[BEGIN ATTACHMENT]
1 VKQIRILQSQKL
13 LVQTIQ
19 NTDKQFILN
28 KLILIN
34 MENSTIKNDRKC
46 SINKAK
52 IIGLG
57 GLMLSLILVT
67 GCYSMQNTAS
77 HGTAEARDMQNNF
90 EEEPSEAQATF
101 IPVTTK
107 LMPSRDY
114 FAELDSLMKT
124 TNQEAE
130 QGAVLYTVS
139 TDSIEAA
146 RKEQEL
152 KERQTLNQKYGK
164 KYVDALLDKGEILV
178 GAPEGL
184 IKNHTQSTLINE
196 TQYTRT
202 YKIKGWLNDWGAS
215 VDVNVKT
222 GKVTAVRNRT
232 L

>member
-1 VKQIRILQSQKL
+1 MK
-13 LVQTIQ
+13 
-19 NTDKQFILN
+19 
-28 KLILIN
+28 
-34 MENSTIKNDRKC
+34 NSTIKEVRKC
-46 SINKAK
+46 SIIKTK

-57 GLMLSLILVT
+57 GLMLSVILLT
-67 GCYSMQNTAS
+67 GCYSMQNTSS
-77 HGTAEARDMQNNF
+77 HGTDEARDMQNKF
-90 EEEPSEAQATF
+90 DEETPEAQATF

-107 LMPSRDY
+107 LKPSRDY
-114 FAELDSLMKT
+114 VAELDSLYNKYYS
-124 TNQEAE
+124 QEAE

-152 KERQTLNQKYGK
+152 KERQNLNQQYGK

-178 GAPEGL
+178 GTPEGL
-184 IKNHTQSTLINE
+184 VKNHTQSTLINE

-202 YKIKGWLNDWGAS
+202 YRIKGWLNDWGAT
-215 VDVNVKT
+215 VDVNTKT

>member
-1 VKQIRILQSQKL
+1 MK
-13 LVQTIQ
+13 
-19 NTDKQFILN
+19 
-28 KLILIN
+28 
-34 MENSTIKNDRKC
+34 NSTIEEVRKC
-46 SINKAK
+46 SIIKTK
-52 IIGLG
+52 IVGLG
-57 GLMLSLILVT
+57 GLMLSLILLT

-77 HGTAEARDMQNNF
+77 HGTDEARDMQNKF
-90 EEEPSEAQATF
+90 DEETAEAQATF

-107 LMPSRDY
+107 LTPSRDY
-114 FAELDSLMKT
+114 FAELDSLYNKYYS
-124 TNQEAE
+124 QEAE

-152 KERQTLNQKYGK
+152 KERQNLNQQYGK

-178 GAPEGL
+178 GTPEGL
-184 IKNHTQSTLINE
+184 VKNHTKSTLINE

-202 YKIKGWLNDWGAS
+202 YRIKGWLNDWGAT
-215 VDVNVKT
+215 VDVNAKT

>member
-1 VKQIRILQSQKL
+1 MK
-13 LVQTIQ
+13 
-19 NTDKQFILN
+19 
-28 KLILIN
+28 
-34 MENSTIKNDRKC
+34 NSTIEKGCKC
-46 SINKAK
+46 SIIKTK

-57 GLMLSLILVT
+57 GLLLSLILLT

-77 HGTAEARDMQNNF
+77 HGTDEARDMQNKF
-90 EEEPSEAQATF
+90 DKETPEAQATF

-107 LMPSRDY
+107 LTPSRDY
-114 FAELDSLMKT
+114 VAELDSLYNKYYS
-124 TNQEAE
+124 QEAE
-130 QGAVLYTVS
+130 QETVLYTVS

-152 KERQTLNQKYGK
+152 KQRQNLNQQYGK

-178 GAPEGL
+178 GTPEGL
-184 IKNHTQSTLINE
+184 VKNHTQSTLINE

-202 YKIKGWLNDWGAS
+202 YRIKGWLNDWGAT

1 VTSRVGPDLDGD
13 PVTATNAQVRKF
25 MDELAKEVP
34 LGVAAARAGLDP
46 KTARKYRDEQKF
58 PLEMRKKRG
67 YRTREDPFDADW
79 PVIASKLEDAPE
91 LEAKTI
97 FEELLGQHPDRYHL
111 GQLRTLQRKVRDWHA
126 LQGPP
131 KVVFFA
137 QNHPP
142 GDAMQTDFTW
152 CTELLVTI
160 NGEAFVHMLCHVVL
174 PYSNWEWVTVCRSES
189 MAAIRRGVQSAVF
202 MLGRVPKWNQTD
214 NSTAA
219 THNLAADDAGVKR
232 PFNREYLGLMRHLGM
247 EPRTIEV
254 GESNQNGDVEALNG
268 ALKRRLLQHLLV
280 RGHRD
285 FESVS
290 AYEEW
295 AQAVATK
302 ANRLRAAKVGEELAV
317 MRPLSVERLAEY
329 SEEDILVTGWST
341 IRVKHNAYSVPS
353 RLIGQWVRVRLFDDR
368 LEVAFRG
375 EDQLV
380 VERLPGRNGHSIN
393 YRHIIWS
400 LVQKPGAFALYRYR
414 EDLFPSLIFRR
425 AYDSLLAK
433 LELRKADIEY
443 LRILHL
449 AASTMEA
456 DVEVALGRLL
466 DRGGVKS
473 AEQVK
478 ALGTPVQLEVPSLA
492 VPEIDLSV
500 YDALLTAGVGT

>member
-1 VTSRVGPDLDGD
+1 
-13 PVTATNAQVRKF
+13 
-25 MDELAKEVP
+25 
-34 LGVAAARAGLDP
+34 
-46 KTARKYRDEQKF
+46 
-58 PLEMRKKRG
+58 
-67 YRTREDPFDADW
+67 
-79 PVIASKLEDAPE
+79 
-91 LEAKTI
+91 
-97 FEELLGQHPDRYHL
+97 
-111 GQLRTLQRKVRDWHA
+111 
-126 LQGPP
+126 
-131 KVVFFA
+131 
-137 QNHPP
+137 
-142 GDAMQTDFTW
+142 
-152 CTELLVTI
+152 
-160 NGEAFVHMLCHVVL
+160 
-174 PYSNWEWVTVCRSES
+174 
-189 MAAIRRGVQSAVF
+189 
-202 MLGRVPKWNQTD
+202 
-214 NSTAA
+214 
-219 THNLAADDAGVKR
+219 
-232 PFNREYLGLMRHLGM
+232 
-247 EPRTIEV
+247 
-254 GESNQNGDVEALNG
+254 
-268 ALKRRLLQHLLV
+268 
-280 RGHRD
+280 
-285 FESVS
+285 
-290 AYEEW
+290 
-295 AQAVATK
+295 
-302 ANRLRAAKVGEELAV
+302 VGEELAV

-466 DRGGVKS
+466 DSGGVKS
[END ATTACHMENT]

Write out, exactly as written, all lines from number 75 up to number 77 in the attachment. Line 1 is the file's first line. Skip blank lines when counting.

+34 NSTIEEVRKC
-46 SINKAK
+46 SIIKTK